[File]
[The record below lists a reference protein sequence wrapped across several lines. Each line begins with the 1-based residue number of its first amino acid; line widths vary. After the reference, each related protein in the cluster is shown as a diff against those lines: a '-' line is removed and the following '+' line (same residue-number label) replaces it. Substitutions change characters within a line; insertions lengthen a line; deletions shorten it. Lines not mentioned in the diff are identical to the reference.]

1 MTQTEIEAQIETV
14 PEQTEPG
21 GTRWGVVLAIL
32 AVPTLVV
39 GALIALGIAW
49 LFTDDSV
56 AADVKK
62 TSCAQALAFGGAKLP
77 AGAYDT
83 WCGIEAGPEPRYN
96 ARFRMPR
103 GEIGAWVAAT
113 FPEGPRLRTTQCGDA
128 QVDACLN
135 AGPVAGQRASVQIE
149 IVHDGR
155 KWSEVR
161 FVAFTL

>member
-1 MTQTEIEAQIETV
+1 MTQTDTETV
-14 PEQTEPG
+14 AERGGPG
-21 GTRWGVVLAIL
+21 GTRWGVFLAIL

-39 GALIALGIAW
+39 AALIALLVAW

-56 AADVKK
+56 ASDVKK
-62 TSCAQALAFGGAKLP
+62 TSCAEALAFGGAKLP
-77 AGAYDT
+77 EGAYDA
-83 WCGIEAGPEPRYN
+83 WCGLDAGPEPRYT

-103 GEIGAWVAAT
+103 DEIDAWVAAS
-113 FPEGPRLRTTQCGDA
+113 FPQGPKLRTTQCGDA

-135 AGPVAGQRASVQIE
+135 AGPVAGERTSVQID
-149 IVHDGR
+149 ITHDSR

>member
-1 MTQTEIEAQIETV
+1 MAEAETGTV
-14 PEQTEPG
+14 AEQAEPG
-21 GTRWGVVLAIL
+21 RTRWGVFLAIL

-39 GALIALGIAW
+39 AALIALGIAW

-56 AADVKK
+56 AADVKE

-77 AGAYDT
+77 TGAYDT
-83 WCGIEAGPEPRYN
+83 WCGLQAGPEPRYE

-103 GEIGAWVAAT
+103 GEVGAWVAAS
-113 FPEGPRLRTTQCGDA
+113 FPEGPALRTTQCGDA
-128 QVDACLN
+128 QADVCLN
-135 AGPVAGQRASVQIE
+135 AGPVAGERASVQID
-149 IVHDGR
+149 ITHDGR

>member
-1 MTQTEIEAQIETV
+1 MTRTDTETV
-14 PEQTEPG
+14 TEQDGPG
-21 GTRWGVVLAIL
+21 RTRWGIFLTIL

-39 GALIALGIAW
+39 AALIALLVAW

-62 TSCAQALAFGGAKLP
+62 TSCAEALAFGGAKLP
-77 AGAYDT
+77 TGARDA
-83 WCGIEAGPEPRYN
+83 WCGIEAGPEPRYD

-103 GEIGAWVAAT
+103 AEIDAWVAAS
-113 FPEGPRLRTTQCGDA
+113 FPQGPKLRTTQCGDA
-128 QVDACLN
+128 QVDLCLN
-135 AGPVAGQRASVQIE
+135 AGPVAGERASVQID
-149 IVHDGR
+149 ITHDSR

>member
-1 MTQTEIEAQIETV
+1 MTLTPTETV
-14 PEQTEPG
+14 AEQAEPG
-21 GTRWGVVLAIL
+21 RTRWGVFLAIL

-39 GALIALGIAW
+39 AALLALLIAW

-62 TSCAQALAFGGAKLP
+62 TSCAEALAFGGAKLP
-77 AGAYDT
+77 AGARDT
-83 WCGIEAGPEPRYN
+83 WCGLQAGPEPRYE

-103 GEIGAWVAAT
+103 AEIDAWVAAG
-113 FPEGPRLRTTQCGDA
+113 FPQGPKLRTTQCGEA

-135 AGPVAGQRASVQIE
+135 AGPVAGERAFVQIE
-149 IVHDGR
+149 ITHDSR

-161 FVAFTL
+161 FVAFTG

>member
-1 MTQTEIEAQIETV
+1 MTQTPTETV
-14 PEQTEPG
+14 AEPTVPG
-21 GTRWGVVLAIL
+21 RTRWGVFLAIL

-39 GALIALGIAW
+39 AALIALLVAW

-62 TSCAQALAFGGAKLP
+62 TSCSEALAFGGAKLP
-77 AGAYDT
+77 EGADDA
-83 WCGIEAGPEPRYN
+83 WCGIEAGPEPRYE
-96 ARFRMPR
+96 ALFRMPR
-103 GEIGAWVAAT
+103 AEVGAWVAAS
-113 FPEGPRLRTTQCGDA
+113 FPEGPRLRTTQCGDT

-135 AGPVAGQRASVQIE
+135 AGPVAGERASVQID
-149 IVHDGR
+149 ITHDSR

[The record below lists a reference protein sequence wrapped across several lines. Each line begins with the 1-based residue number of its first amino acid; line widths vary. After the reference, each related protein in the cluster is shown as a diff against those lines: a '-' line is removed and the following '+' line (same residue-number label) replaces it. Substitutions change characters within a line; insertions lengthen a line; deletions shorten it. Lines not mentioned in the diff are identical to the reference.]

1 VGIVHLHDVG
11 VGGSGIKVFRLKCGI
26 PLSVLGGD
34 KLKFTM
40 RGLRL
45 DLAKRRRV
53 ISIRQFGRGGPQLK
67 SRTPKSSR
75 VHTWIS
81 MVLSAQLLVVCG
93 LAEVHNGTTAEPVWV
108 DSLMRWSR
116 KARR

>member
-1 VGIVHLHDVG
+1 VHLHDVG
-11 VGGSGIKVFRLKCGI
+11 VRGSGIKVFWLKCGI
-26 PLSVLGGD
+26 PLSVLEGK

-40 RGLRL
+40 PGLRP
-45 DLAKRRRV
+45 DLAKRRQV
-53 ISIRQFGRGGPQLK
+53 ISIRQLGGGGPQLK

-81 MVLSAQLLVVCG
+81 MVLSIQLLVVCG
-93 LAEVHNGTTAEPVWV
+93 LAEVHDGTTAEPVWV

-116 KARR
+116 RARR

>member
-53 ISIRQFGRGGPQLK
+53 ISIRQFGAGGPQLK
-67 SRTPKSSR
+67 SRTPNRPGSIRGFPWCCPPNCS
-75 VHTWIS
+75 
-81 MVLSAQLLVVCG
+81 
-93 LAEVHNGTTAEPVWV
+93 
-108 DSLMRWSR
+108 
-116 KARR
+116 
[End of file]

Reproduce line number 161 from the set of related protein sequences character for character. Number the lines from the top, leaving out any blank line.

+1 VHLHDVG